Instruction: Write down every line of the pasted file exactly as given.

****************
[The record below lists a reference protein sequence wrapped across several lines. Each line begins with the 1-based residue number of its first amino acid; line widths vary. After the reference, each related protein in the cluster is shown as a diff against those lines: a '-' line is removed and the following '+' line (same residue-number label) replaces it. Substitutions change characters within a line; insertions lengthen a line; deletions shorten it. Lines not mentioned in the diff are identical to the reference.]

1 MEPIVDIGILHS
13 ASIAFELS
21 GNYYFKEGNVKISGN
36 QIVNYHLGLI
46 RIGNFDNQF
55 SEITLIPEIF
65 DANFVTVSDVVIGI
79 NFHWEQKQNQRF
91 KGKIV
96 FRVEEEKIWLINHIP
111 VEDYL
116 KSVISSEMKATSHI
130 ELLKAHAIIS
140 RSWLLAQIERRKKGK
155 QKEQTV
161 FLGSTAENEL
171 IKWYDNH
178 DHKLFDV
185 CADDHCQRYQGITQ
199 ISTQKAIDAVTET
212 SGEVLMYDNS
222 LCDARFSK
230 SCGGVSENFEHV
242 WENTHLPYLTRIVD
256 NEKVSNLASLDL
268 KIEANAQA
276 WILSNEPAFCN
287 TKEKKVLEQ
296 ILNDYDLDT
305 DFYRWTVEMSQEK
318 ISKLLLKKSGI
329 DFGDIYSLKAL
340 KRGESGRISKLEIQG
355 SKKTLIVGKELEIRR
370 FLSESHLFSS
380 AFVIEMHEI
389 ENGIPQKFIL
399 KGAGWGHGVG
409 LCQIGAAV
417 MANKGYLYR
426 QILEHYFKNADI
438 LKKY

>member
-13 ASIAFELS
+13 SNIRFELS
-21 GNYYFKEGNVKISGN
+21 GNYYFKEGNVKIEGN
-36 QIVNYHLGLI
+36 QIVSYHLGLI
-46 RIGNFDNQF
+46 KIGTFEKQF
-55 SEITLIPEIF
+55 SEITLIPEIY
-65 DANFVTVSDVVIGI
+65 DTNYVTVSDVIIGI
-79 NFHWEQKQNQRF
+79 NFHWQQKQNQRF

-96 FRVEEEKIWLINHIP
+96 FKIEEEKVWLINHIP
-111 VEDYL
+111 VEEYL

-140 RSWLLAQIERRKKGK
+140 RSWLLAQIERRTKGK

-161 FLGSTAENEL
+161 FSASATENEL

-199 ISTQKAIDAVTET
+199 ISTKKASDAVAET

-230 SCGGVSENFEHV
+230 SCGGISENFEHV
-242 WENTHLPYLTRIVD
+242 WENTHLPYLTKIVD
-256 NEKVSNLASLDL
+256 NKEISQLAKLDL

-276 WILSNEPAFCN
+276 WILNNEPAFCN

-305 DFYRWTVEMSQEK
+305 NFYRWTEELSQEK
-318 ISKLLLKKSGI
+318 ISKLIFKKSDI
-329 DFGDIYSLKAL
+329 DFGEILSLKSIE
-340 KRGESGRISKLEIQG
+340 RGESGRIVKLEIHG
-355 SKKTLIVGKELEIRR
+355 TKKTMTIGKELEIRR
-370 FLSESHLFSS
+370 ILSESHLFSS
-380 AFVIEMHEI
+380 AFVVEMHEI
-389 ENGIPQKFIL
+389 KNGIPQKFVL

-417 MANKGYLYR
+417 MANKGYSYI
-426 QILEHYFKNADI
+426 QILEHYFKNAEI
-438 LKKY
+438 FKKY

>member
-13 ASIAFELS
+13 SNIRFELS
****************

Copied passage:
[The record below lists a reference protein sequence wrapped across several lines. Each line begins with the 1-based residue number of its first amino acid; line widths vary. After the reference, each related protein in the cluster is shown as a diff against those lines: a '-' line is removed and the following '+' line (same residue-number label) replaces it. Substitutions change characters within a line; insertions lengthen a line; deletions shorten it. Lines not mentioned in the diff are identical to the reference.]

1 MEPIVDIGILHS
13 ASIAFELS
21 GNYYFKEGNVKISGN
36 QIVNYHLGLI
46 RIGNFDNQF
55 SEITLIPEIF
65 DANFVTVSDVVIGI
79 NFHWEQKQNQRF
91 KGKIV
96 FRVEEEKIWLINHIP
111 VEDYL
116 KSVISSEMKATSHI
130 ELLKAHAIIS
140 RSWLLAQIERRKKGK
155 QKEQTV
161 FLGSTAENEL
171 IKWYDNH
178 DHKLFDV
185 CADDHCQRYQGITQ
199 ISTQKAIDAVTET
212 SGEVLMYDNS
222 LCDARFSK
230 SCGGVSENFEHV
242 WENTHLPYLTRIVD
256 NEKVSNLASLDL
268 KIEANAQA
276 WILSNEPAFCN
287 TKEKKVLEQ
296 ILNDYDLDT
305 DFYRWTVEMSQEK
318 ISKLLLKKSGI
329 DFGDIYSLKAL
340 KRGESGRISKLEIQG
355 SKKTLIVGKELEIRR
370 FLSESHLFSS
380 AFVIEMHEI
389 ENGIPQKFIL
399 KGAGWGHGVG
409 LCQIGAAV
417 MANKGYLYR
426 QILEHYFKNADI
438 LKKY

>member
-13 ASIAFELS
+13 SNIRFELS
-21 GNYYFKEGNVKISGN
+21 GNYYFKEGNVKIEGN
-36 QIVNYHLGLI
+36 QIVSYHLGLI
-46 RIGNFDNQF
+46 KIGTFEKQF
-55 SEITLIPEIF
+55 SEITLIPEIY
-65 DANFVTVSDVVIGI
+65 DTNYVTVSDVIIGI
-79 NFHWEQKQNQRF
+79 NFHWQQKQNQRF

-96 FRVEEEKIWLINHIP
+96 FKIEEEKVWLINHIP
-111 VEDYL
+111 VEEYL

-140 RSWLLAQIERRKKGK
+140 RSWLLAQIERRTKGK

-161 FLGSTAENEL
+161 FSASATENEL

-199 ISTQKAIDAVTET
+199 ISTKKASDAVAET

-230 SCGGVSENFEHV
+230 SCGGISENFEHV
-242 WENTHLPYLTRIVD
+242 WENTHLPYLTKIVD
-256 NEKVSNLASLDL
+256 NKEISQLAKLDL

-276 WILSNEPAFCN
+276 WILNNEPAFCN

-305 DFYRWTVEMSQEK
+305 NFYRWTEELSQEK
-318 ISKLLLKKSGI
+318 ISKLIFKKSDI
-329 DFGDIYSLKAL
+329 DFGEILSLKSIE
-340 KRGESGRISKLEIQG
+340 RGESGRIVKLEIHG
-355 SKKTLIVGKELEIRR
+355 TKKTMTIGKELEIRR
-370 FLSESHLFSS
+370 ILSESHLFSS
-380 AFVIEMHEI
+380 AFVVEMHEI
-389 ENGIPQKFIL
+389 KNGIPQKFVL

-417 MANKGYLYR
+417 MANKGYSYI
-426 QILEHYFKNADI
+426 QILEHYFKNAEI
-438 LKKY
+438 FKKY

>member
-13 ASIAFELS
+13 SNIRFELS